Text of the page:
Outdated Laws
Phase three—the process for putting in place new state laws, audit procedures and board policies—has begun. Too many New York state education laws relating to the operations of school boards and districts date back at least 50 years when districts were much smaller, less complex and had budgets that were a fraction of their size today. Recently-adopted laws address several previously ignored concerns. New requirements include:

  • Financial oversight training for school board members;
  • Creation of “audit advisory” committees;
  • Appointment of an internal claims auditor; and
  • Formal presentations to board members of independently conducted audits.

Other areas remain ripe for legislative consideration. For example, incomprehensible as it is, no legal requirement exists for the position of treasurer to be held by an accounting professional. Shouldn’t elected and appointed school officials be required to disclose any potential conflict of interest in terms of family members employed by the district or transacting business with the district? All payroll transactions and reimbursements of top administrators should be independently audited. And, any public employee convicted of a crime related to his or her duties should not be permitted to receive a state pension by retiring prior to the formal conviction.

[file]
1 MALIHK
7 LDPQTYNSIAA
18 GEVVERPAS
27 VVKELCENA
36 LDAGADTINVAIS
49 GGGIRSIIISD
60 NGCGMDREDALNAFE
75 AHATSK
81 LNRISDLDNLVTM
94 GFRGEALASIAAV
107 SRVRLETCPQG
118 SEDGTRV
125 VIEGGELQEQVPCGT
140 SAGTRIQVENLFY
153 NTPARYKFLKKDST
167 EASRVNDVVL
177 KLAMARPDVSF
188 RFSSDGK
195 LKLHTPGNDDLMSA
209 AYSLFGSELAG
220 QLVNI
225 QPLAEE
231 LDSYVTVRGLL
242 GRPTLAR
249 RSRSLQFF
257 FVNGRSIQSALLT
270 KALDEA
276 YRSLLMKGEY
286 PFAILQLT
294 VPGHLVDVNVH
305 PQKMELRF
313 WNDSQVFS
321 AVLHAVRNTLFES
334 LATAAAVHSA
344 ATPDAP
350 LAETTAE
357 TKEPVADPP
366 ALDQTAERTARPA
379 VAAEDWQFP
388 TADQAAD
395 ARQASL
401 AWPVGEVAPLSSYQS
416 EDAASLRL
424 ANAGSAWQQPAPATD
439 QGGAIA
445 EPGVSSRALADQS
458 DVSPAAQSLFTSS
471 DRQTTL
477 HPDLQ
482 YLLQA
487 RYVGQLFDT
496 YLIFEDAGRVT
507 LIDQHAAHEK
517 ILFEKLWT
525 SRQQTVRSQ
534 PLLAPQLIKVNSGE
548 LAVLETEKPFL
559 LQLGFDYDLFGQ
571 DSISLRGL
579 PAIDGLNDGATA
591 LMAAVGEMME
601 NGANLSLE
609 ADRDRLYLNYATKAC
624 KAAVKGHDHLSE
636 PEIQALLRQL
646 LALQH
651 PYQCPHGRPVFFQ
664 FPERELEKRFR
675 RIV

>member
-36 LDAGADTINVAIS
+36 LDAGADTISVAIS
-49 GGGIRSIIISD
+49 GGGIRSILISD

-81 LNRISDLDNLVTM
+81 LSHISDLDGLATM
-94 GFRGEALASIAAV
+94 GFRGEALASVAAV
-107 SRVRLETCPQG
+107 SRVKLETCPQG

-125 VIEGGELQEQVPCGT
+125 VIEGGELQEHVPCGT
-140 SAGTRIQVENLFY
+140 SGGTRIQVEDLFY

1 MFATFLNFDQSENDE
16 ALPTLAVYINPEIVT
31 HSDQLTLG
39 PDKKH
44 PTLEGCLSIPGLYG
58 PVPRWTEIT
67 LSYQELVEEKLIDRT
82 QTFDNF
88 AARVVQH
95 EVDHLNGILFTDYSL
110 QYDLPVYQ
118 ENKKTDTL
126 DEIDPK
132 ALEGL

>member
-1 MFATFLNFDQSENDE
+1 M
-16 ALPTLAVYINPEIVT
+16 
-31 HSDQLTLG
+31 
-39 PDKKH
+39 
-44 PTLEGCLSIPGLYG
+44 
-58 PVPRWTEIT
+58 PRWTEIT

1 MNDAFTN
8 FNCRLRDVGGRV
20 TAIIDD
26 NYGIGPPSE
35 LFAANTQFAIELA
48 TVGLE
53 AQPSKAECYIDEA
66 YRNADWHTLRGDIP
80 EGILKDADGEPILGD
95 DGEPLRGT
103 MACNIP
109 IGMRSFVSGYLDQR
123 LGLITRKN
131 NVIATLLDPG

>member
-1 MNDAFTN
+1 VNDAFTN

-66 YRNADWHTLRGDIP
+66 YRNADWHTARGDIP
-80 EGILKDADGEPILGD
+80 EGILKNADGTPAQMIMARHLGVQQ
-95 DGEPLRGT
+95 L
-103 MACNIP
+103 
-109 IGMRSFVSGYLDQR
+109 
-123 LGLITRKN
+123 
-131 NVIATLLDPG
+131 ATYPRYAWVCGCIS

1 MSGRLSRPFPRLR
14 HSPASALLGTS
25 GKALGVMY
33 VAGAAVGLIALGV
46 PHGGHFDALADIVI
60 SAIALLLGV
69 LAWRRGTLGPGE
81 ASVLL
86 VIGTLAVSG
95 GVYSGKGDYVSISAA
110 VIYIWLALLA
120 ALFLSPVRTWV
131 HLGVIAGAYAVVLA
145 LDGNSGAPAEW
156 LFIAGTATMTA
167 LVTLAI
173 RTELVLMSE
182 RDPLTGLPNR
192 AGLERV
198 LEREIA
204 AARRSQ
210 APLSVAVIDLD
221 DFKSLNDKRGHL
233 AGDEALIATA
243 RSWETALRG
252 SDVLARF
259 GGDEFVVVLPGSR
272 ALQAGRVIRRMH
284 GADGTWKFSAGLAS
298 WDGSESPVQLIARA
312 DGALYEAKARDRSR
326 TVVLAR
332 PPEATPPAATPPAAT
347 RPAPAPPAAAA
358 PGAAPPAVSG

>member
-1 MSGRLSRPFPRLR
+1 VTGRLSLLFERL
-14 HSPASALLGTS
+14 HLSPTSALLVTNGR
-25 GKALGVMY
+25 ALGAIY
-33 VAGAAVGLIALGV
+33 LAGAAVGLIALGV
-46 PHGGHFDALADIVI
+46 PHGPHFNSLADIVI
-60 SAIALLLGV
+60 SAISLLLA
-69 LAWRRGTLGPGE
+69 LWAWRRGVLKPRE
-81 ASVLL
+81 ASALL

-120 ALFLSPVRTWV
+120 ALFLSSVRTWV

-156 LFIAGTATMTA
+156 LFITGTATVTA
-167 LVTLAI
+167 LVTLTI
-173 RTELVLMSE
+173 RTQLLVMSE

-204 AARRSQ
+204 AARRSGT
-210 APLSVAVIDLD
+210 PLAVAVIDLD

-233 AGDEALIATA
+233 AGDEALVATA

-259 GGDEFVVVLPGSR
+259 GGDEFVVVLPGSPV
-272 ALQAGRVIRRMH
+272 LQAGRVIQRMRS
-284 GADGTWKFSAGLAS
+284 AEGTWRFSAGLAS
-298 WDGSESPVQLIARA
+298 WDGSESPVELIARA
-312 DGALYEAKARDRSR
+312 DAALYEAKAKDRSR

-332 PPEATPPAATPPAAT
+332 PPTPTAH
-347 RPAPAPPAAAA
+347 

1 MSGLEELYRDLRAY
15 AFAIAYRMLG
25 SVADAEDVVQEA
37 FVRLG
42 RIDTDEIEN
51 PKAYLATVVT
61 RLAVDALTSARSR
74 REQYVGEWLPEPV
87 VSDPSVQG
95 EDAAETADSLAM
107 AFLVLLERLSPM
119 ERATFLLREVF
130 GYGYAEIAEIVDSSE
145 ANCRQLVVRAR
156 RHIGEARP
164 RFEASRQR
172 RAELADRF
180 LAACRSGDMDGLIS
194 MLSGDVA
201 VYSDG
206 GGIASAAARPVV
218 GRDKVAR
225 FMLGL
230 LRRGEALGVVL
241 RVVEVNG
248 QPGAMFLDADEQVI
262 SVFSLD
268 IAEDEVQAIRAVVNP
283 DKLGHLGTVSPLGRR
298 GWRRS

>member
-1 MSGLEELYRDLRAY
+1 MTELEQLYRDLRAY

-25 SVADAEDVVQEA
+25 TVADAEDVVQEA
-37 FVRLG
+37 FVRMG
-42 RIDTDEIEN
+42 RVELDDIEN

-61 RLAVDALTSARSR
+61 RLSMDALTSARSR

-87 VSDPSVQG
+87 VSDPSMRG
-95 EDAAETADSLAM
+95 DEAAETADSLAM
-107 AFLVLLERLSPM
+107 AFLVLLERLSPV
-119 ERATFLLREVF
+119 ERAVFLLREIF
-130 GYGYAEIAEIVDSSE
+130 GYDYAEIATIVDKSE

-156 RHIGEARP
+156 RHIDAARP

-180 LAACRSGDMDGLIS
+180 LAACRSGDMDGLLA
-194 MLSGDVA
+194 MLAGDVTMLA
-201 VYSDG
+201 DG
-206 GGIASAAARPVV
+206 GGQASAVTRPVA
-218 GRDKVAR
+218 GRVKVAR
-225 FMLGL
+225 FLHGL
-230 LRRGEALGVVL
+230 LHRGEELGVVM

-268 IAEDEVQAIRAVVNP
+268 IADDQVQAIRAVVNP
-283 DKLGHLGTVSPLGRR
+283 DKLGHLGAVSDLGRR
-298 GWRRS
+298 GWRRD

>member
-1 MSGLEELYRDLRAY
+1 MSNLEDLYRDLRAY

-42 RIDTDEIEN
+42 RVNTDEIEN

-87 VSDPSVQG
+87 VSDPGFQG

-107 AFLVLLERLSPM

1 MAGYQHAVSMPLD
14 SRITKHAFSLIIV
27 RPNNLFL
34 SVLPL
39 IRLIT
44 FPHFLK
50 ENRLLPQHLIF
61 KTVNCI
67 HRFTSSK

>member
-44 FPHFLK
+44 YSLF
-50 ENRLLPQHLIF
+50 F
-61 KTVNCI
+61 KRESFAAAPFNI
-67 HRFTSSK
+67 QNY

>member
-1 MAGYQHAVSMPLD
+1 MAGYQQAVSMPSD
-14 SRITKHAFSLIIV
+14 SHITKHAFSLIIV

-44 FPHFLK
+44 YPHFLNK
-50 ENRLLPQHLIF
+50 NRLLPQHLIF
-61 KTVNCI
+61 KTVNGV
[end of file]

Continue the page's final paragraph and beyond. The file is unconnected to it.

Scandals will occur periodically. The wisest legislators and comptrollers can’t anticipate all contingencies. There always will be individuals whose greed and need for power will conspire to cheat and steal. However, through law and public exposure, we must hold all public officials, appointed and elected, to the highest legal and moral standards as we punish the wrongdoers and update our laws.

Marc Bernstein is superintendent of the Valley Stream Central High School District, 1 Kent Road, Valley Stream, NY 11580. E-mail: